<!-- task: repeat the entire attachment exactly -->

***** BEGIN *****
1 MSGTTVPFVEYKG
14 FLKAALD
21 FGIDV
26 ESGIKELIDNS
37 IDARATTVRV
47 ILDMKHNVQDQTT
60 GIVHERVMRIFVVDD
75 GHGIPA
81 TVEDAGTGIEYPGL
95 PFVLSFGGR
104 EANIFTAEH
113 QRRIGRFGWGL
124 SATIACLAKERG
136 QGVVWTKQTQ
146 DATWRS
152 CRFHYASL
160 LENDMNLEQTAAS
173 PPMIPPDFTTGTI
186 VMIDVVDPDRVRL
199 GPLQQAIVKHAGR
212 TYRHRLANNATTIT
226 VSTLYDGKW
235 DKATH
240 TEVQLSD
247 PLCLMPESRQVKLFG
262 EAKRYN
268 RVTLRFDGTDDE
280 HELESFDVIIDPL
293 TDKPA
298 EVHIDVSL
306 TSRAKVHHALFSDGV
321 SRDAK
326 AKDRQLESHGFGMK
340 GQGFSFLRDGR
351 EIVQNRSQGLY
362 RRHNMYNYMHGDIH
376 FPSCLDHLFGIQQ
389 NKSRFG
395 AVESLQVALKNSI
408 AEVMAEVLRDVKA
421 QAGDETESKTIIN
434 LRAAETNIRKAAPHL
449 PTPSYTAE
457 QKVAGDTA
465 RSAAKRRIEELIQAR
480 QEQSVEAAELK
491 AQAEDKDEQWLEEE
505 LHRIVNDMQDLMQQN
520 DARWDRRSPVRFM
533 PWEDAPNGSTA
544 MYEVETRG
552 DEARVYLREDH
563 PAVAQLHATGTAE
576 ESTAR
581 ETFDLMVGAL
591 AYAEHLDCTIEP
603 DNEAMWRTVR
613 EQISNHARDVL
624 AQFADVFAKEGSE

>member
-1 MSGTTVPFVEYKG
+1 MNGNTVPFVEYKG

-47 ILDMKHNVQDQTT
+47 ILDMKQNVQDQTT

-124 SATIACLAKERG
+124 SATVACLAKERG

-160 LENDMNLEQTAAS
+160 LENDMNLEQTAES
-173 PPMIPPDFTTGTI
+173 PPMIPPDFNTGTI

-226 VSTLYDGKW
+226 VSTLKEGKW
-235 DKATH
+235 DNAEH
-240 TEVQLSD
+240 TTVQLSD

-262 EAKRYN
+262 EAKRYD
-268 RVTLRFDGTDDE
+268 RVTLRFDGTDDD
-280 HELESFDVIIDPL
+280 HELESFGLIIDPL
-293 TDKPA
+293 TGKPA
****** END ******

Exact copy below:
1 MSGTTVPFVEYKG
14 FLKAALD
21 FGIDV
26 ESGIKELIDNS
37 IDARATTVRV
47 ILDMKHNVQDQTT
60 GIVHERVMRIFVVDD
75 GHGIPA
81 TVEDAGTGIEYPGL
95 PFVLSFGGR
104 EANIFTAEH
113 QRRIGRFGWGL
124 SATIACLAKERG
136 QGVVWTKQTQ
146 DATWRS
152 CRFHYASL
160 LENDMNLEQTAAS
173 PPMIPPDFTTGTI
186 VMIDVVDPDRVRL
199 GPLQQAIVKHAGR
212 TYRHRLANNATTIT
226 VSTLYDGKW
235 DKATH
240 TEVQLSD
247 PLCLMPESRQVKLFG
262 EAKRYN
268 RVTLRFDGTDDE
280 HELESFDVIIDPL
293 TDKPA
298 EVHIDVSL
306 TSRAKVHHALFSDGV
321 SRDAK
326 AKDRQLESHGFGMK
340 GQGFSFLRDGR
351 EIVQNRSQGLY
362 RRHNMYNYMHGDIH
376 FPSCLDHLFGIQQ
389 NKSRFG
395 AVESLQVALKNSI
408 AEVMAEVLRDVKA
421 QAGDETESKTIIN
434 LRAAETNIRKAAPHL
449 PTPSYTAE
457 QKVAGDTA
465 RSAAKRRIEELIQAR
480 QEQSVEAAELK
491 AQAEDKDEQWLEEE
505 LHRIVNDMQDLMQQN
520 DARWDRRSPVRFM
533 PWEDAPNGSTA
544 MYEVETRG
552 DEARVYLREDH
563 PAVAQLHATGTAE
576 ESTAR
581 ETFDLMVGAL
591 AYAEHLDCTIEP
603 DNEAMWRTVR
613 EQISNHARDVL
624 AQFADVFAKEGSE

>member
-1 MSGTTVPFVEYKG
+1 MNGNTVPFVEYKG

-47 ILDMKHNVQDQTT
+47 ILDMKQNVQDQTT

-124 SATIACLAKERG
+124 SATVACLAKERG

-160 LENDMNLEQTAAS
+160 LENDMNLEQTAES
-173 PPMIPPDFTTGTI
+173 PPMIPPDFNTGTI

-226 VSTLYDGKW
+226 VSTLKEGKW
-235 DKATH
+235 DNAEH
-240 TEVQLSD
+240 TTVQLSD

-262 EAKRYN
+262 EAKRYD
-268 RVTLRFDGTDDE
+268 RVTLRFDGTDDD
-280 HELESFDVIIDPL
+280 HELESFGLIIDPL
-293 TDKPA
+293 TGKPA